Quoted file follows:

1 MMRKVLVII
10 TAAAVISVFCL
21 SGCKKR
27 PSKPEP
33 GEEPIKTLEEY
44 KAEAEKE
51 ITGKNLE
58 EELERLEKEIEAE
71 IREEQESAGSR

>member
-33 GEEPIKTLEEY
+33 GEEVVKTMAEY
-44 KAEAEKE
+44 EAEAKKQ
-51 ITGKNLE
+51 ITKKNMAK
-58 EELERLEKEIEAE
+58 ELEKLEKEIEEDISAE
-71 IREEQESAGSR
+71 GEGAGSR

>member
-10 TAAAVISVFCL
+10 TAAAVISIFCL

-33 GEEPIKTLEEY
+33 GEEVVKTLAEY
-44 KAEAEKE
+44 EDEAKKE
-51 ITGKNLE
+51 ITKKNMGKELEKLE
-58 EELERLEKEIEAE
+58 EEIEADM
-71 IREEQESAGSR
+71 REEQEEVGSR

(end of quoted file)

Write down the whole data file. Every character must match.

1 MMRKVLVII
10 TAAAVISVFCL
21 SGCKKR
27 PSKPEP
33 GEEPIKTLEEY
44 KAEAEKE
51 ITGKNLE
58 EELERLEKEIEAE
71 IREEQESAGSR

>member
-33 GEEPIKTLEEY
+33 GEEVVKTMAEY
-44 KAEAEKE
+44 EAEAKKQ
-51 ITGKNLE
+51 ITKKNMAK
-58 EELERLEKEIEAE
+58 ELEKLEKEIEEDISAE
-71 IREEQESAGSR
+71 GEGAGSR

>member
-10 TAAAVISVFCL
+10 TAAAVISIFCL

-33 GEEPIKTLEEY
+33 GEEVVKTLAEY
-44 KAEAEKE
+44 EDEAKKE
-51 ITGKNLE
+51 ITKKNMGKELEKLE
-58 EELERLEKEIEAE
+58 EEIEADM
-71 IREEQESAGSR
+71 REEQEEVGSR